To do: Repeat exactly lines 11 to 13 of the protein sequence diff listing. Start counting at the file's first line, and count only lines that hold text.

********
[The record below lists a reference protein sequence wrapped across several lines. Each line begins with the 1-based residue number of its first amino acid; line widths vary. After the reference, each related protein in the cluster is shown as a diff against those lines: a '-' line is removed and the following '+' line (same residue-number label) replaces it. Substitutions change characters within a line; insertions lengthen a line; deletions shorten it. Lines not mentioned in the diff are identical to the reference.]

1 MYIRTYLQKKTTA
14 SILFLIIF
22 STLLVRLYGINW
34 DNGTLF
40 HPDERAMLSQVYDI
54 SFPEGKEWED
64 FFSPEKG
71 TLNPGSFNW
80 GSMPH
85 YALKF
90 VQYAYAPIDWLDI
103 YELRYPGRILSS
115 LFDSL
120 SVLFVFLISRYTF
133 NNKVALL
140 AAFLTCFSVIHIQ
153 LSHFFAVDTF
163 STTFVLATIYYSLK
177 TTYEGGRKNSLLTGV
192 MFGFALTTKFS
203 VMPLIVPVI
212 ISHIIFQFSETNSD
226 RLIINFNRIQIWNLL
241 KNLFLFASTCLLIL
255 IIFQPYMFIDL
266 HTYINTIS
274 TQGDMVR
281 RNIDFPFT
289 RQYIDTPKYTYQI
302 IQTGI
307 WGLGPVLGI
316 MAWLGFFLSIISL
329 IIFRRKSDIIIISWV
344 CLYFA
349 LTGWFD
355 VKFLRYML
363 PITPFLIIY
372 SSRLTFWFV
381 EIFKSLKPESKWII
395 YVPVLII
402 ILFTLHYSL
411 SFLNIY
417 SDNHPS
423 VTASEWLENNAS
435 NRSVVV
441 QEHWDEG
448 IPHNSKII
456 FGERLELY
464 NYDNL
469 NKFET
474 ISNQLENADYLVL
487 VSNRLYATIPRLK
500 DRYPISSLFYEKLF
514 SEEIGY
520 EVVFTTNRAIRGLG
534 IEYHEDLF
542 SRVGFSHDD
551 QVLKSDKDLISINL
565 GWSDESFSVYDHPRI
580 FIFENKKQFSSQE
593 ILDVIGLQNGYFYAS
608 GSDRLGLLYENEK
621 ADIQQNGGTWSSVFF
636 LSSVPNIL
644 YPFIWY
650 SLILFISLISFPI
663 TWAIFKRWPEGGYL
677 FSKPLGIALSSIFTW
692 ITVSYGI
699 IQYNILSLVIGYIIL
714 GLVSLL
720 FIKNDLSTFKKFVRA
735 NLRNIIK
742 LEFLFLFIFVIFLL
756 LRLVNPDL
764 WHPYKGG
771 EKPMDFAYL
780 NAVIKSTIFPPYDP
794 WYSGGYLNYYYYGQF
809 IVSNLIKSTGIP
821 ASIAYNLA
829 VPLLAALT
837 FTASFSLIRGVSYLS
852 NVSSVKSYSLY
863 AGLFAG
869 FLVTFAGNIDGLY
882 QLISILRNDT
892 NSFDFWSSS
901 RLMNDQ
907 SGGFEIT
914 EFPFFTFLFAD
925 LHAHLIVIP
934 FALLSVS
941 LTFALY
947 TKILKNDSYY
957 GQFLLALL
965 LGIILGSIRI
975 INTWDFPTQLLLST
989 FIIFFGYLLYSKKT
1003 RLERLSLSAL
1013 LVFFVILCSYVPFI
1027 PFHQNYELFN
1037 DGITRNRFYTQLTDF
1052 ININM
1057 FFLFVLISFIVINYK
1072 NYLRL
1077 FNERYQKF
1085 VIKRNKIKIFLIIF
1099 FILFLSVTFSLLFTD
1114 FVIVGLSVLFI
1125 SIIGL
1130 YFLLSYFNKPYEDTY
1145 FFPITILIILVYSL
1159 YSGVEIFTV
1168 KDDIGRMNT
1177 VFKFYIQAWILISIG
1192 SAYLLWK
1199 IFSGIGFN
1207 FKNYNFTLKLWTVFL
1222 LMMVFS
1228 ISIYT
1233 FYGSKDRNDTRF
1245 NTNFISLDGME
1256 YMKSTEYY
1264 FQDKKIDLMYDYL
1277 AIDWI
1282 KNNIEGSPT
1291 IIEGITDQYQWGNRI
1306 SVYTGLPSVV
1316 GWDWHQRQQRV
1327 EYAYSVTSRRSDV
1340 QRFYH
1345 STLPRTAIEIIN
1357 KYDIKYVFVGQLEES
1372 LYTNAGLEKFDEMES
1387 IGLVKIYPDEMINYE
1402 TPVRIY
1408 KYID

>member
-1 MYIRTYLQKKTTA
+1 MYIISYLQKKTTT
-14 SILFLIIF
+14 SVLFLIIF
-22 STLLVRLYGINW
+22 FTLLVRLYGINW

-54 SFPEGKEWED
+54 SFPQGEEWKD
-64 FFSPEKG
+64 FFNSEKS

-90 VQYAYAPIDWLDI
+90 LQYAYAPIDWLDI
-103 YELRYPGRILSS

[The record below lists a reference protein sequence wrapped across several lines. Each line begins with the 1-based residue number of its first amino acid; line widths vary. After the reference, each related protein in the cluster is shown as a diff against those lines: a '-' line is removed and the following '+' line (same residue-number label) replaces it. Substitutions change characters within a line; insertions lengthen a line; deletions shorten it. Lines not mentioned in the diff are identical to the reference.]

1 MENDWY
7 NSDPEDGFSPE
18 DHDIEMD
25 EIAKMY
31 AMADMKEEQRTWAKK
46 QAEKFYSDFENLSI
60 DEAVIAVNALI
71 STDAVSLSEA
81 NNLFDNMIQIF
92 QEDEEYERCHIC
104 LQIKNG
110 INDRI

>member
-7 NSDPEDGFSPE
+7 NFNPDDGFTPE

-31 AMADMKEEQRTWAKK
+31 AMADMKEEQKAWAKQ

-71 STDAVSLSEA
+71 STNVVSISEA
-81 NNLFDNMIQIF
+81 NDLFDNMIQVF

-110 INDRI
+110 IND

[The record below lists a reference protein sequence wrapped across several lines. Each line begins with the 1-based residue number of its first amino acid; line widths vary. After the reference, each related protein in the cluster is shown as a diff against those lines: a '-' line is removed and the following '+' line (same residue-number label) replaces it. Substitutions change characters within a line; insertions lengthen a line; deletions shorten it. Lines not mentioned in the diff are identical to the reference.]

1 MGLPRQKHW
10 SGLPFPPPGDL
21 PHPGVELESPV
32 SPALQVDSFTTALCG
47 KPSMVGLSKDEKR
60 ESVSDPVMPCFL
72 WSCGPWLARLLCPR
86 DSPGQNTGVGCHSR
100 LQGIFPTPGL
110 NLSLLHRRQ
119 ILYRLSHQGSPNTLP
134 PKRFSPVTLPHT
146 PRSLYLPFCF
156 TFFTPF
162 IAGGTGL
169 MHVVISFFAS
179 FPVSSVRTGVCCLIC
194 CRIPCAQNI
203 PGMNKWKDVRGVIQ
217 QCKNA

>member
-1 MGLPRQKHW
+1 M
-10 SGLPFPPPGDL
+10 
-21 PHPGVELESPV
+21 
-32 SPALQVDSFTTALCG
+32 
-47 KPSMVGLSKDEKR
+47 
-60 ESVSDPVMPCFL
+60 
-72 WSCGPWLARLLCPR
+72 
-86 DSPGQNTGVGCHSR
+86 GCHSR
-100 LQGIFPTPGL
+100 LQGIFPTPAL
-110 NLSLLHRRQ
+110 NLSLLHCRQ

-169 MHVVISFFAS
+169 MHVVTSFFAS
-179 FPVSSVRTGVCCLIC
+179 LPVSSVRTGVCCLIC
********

85 YALKF
90 VQYAYAPIDWLDI
103 YELRYPGRILSS